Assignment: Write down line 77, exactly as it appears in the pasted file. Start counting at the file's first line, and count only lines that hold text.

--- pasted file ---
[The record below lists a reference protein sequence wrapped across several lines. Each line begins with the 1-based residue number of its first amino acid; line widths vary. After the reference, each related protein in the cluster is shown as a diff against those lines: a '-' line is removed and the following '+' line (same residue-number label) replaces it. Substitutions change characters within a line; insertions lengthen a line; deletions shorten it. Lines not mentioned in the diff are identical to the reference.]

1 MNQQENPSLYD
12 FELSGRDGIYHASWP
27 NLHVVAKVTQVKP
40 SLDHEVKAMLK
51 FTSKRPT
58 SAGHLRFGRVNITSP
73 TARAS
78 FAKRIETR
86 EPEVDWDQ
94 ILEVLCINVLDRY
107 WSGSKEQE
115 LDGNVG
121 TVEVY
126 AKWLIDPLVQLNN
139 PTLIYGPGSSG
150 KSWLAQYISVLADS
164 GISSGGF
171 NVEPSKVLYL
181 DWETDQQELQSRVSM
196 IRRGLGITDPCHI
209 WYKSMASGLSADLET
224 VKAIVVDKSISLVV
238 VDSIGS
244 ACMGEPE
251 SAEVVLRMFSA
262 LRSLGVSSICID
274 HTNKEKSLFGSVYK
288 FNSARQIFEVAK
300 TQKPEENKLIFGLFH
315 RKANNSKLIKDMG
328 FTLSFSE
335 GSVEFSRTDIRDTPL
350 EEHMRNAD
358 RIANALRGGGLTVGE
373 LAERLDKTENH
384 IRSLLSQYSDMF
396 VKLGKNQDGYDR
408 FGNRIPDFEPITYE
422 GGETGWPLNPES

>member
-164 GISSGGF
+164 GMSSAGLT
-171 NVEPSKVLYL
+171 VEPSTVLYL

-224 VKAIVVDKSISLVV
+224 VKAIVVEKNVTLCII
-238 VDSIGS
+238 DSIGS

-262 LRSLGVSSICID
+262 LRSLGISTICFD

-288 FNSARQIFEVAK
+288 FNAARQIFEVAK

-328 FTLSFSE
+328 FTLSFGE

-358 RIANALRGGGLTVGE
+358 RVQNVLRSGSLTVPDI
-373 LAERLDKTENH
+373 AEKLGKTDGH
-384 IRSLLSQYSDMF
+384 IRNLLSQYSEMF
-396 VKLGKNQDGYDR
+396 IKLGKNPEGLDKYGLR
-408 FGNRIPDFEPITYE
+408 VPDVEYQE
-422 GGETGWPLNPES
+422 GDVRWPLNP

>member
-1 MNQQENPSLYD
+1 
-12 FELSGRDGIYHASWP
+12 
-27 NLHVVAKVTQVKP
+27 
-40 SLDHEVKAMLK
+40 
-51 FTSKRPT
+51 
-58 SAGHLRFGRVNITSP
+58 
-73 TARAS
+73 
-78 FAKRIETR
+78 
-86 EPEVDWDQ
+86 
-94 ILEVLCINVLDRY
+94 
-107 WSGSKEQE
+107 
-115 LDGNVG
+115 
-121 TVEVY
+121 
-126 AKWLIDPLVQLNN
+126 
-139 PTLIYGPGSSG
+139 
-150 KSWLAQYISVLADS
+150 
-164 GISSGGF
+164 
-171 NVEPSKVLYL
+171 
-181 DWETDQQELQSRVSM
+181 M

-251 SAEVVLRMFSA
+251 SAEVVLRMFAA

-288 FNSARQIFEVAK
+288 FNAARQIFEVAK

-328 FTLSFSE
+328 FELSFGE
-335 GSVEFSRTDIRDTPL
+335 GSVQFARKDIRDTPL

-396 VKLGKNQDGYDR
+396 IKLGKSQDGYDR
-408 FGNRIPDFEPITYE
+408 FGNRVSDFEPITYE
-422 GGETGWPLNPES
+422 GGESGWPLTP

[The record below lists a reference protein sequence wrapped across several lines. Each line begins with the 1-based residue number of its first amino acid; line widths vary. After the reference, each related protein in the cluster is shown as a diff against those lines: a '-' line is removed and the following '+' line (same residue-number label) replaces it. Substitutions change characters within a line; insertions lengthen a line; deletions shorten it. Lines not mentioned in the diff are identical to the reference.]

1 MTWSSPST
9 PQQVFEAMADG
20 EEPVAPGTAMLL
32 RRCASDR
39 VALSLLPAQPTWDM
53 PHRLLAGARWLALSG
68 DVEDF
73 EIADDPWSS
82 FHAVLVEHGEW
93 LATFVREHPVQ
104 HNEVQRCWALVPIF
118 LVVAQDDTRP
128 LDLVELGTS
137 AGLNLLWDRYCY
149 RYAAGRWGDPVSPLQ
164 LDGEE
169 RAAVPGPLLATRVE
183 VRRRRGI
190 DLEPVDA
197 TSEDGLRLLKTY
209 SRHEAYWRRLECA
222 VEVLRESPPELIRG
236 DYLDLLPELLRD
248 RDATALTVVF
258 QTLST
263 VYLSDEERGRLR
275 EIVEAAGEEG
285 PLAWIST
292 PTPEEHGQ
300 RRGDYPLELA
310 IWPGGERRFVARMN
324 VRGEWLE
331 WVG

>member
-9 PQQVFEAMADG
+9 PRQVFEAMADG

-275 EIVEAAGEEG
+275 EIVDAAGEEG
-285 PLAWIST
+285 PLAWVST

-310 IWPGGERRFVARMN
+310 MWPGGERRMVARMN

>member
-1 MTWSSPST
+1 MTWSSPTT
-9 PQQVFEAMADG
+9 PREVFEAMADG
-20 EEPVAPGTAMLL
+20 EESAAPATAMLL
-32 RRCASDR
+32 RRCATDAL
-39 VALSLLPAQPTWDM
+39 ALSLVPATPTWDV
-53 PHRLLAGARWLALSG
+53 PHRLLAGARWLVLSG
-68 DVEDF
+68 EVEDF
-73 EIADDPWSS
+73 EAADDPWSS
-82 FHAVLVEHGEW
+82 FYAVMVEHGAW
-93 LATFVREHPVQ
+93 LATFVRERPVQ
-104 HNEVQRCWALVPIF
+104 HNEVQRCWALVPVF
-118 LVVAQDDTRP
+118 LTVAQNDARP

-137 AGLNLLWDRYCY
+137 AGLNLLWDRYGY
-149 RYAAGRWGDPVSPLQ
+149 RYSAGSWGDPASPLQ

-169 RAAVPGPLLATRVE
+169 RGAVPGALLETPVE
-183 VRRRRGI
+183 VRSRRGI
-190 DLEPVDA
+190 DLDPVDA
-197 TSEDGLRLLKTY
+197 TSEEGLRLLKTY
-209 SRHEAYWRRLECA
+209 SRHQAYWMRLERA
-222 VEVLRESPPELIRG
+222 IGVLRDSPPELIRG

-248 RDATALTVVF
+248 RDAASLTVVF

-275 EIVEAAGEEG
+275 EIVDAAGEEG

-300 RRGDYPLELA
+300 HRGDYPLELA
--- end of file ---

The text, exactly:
-51 FTSKRPT